AUBURN – Edward Little High School looks scruffy and tired.

Walls and ceilings need paint. Carpets are worn. In some places, floors are missing tiles.

The school was built for 1,500 students. It now holds 1,100, but it’s crowded, according to Principal Jim Miller. That’s because state and federal mandates passed since the school was built mean more programs must be offered. Rooms for special education, chorus, art, computer skills, English language learners, a social worker and a health center have reduced class space.

There’s no auditorium. The cafeteria is in what used to be a basement storage area and isn’t equipped for a hot-lunch program. “There’s no windows; the ventilation is minimum,” Miller said. Fans circulate the air.

The school, built in 1961, has an excellent gym with a new floor, but locker rooms are down the hall. It lacks playing space and sports fields. Athletes travel to elementary schools to play. The heating system is inefficient. Some days, it’s too hot and humid; other days, too cold.

The School Committee wants the community to decide what to do about the aging school. Building a new one would cost $52 million, according to an architect’s report, but state money won’t be available for several years and Edward Little might not qualify for it.

In June, the committee hopes to offer city voters a referendum on whether to build, renovate and expand, or do something less than that.

The problems with Edward Little are the worst among the city’s schools, said interim Superintendent Tom Morrill. “Something has to be decided.”

The worst part is not having enough space for programs, Principal Miller said. “You don’t have an auditorium. You don’t have art rooms.” Guidance counselors meet with parents in tiny offices. The library’s too small.

Staff and students teach and learn without dwelling on facility problems, Miller said, but at some point, “Maybe you ought to start to spend your money more wisely.”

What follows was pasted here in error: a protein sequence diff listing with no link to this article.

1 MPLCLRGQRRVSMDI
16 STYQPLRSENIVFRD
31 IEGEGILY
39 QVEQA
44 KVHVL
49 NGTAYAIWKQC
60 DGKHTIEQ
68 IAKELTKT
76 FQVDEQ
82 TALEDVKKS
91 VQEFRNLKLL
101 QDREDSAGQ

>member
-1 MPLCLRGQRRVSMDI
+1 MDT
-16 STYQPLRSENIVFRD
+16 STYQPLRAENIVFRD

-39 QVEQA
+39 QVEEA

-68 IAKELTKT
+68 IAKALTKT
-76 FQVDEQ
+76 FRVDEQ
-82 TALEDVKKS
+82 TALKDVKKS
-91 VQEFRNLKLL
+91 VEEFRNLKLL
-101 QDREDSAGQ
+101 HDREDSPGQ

The city spent $600,000 in 2007 to renovate bathrooms and locker rooms, to upgrade security and to create an intercom phone system. In 2006, it spent $570,000 on a partial new roof and an elevator. And in 2005, $400,000 paid for gym bleachers, a gym floor, a walkway and tennis fencing.

‘Poor maintenance’

Miller says 46 years is old for a high school, but part of the problem is poor maintenance, said City Councilor Ray Berube, the mayor’s representative on the School Committee.

“They can spend $2,500 for a copy machine that prints color, but they can’t keep the inside of the school painted? This is poor maintenance as far as I’m concerned,” Berube said.

Miller said maintenance work is constantly being addressed.

Walls don’t get painted if they’re not on a painting schedule, he said. Plaster won’t stay on one wall because of the building’s age and humidity. In places, worn carpet is only four years old. But with 1,100 kids walking on it during the day and adult education students at night, it wears out quickly, he said.

Berube doesn’t support a new school, especially if the costs fall on local taxpayers.

“We don’t need a new building. The building is not that old,” Berube said. With the right renovations, it could be made “a good school kids could be proud of,” he said. The most he’d favor spending would be $10 million to $15 million.


Only subscribers are eligible to post comments. Please subscribe or to participate in the conversation. Here’s why.

Use the form below to reset your password. When you've submitted your account email, we will send an email with a reset code.